Seattle Corporate Event Photography: Tasting In The Dark with Coppola Wines
Last night is a great example of why I love being a corporate event photographer.
Start-up companies sometimes use something called “Blue Sky Thinking.” Shortly, it means that you have no limits. Think as grandiose as you’d like – no time, budget or operational restrictions. When someone is given that ability, it’s amazing what they can come up with – the ideas that they can have. Last night felt like a delve into a ‘blue sky’ situation… in pitch black.
Coppola Wines (yes, that Coppola) visited Seattle to host an event for members of the media. Writers, bloggers, radio hosts and beyond – they were welcomed to the Space Needle for a very intimate tasting. Guests new this wasn’t going to be your average Wednesday night wine tastings the moment they were blindfolded – before entering the tasting room.
By the end, guests had been blindfolded over an hour, tried to guess 4 base aromas, tasted 4 wines and learned about the winery – led through by Hobey Wedler, a graduate student working toward his PhD in Chemistry. What they didn’t know until removing the masks is that Wedler himself has been blind since birth.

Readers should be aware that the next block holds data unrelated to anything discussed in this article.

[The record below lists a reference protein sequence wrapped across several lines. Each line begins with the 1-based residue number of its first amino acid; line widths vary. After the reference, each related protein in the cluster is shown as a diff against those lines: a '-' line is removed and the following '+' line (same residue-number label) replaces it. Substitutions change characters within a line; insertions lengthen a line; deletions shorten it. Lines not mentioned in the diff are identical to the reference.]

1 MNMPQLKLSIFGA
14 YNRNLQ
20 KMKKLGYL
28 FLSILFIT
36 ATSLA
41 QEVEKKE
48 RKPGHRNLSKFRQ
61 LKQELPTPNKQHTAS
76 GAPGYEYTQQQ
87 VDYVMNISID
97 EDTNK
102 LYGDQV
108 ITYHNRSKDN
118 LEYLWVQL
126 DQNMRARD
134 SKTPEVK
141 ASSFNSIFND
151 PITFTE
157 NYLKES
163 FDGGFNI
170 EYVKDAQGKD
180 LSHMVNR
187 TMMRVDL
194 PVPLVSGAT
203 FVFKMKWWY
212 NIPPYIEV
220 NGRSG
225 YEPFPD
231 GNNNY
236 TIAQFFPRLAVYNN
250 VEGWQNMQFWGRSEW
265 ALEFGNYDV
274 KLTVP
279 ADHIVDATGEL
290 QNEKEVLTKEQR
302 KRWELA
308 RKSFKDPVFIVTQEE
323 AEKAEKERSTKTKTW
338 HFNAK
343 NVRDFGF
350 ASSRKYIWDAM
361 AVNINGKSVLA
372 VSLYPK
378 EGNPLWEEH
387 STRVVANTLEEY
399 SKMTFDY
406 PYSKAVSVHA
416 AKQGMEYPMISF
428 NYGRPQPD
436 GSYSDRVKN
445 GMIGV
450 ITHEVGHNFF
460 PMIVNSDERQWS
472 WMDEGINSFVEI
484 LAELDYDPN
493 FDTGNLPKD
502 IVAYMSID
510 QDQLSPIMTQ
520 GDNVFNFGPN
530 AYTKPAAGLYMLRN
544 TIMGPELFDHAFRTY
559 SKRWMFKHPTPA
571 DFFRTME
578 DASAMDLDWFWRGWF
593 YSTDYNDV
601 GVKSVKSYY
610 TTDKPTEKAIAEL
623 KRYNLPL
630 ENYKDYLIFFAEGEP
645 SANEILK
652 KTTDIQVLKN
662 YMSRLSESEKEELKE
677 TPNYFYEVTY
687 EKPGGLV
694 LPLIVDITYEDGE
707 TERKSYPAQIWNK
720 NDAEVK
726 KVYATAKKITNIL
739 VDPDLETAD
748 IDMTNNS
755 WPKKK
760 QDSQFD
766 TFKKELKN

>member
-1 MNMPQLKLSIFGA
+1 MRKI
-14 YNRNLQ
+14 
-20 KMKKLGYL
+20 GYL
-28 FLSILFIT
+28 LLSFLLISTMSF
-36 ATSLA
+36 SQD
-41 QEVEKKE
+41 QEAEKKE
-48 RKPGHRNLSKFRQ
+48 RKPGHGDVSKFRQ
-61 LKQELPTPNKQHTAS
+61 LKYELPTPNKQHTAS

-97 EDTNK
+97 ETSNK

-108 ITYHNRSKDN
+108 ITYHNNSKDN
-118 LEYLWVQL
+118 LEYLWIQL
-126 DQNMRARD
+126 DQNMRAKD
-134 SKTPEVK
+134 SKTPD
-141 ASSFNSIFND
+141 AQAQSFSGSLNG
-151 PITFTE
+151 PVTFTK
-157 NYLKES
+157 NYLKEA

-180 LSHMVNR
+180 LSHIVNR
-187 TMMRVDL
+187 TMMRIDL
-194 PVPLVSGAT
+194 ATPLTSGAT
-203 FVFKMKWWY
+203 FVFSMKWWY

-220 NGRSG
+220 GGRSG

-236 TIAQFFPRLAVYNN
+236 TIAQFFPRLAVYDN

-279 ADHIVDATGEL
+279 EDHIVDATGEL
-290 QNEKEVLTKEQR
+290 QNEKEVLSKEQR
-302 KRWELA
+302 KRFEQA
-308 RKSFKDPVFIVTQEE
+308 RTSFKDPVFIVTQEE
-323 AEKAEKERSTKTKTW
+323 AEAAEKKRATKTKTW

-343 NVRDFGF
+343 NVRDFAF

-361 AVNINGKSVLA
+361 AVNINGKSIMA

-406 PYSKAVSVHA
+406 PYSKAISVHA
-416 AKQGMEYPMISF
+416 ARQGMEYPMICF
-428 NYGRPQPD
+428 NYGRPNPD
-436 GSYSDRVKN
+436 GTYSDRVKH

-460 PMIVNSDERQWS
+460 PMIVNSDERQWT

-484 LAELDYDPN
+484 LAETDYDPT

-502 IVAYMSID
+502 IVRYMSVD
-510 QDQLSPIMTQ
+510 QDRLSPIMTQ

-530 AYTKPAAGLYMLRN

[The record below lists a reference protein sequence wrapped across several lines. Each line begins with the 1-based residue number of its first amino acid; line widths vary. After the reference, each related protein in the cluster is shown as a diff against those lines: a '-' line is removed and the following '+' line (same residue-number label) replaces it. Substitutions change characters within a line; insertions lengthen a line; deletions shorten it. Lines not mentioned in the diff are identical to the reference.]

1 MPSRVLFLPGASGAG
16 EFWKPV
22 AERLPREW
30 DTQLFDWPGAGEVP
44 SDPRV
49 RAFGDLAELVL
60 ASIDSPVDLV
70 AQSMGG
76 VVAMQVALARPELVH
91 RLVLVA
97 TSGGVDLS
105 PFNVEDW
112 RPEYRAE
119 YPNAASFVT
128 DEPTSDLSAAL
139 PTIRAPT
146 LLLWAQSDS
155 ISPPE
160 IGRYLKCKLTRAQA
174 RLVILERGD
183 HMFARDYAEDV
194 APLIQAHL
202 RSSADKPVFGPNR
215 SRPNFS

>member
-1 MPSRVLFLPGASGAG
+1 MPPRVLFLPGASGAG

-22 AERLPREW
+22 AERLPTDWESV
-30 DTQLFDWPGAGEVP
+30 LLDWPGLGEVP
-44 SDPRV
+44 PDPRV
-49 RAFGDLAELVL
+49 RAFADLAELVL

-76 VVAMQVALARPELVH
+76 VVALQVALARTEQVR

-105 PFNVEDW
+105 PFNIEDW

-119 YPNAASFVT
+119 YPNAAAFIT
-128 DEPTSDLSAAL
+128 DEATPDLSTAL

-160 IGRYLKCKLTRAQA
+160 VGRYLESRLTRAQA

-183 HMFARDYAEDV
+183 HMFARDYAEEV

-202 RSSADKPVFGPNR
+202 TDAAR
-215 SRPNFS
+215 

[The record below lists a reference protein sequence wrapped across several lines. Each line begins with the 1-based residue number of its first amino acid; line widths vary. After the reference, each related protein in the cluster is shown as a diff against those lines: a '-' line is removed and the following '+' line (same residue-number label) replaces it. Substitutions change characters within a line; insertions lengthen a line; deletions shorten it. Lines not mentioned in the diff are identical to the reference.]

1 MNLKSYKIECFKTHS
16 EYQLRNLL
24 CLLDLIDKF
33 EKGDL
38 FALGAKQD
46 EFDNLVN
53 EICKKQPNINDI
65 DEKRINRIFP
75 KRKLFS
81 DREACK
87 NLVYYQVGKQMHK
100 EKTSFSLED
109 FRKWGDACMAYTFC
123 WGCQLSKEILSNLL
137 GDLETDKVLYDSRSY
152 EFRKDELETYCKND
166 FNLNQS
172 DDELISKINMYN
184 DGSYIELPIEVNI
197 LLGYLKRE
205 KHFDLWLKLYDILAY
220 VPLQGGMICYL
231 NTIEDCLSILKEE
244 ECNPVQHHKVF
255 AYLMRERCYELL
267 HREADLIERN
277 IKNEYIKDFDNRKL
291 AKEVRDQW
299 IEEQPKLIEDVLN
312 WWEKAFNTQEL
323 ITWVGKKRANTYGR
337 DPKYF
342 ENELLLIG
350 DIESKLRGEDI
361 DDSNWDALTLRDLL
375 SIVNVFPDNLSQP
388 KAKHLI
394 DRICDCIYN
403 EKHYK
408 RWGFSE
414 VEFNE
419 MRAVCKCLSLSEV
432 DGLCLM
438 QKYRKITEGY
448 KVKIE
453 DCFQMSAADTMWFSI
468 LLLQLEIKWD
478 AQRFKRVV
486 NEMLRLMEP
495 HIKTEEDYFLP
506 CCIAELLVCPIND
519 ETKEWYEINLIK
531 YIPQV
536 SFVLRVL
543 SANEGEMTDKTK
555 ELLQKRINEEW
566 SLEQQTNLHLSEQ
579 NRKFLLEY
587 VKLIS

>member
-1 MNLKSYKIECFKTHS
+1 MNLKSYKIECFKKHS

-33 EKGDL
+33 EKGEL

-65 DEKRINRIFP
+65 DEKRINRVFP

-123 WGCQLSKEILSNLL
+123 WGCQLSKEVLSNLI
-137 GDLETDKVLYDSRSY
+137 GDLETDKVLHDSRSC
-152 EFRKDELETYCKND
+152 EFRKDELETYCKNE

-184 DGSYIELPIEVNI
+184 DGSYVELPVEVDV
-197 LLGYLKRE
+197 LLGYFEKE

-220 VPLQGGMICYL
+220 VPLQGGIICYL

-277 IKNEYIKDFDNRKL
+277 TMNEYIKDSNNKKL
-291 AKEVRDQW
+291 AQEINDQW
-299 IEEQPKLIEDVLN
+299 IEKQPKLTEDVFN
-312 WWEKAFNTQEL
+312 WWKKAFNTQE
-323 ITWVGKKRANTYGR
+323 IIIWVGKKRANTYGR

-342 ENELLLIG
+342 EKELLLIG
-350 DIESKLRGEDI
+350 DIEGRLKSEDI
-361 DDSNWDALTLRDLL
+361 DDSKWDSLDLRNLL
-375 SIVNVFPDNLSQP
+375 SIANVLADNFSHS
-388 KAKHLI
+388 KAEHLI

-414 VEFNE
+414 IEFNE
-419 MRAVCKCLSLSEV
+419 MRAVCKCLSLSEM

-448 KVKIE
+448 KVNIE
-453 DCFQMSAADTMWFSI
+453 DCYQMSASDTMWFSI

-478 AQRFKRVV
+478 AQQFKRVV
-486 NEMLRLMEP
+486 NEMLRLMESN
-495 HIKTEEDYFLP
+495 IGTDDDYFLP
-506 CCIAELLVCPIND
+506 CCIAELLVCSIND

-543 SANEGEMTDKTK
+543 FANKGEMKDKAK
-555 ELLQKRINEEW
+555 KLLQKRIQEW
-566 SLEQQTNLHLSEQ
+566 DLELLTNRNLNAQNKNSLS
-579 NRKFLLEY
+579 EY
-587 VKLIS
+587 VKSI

When I point my camera at people, I see a natural shift in their presence. They adjust their posture, straighten their hair, ‘suck it in,’ and often pose with a big grin. That’s fun, and makes good photos, but last night was… different. The guests didn’t know what was in front of them, or who they were seated next to, or what wines they would taste, and they definitely didn’t know where I was. They didn’t know what photo I was framing up, or if it was even them in the picture.
Several minutes in I could tell when their other senses took over – they could hear the shutter and knew if I was close but the mystery remained. Is it them in the picture?
Once the masks were removed and they had their A-Ha moment of their surroundings, it was all smiles for the wonderful experience they had all just been a part of. Coppola Wines had done a masterful job of keeping everyone in the dark (pun intended) and really highlighted the drive to not judge a wine by anything except for what’s in the bottle.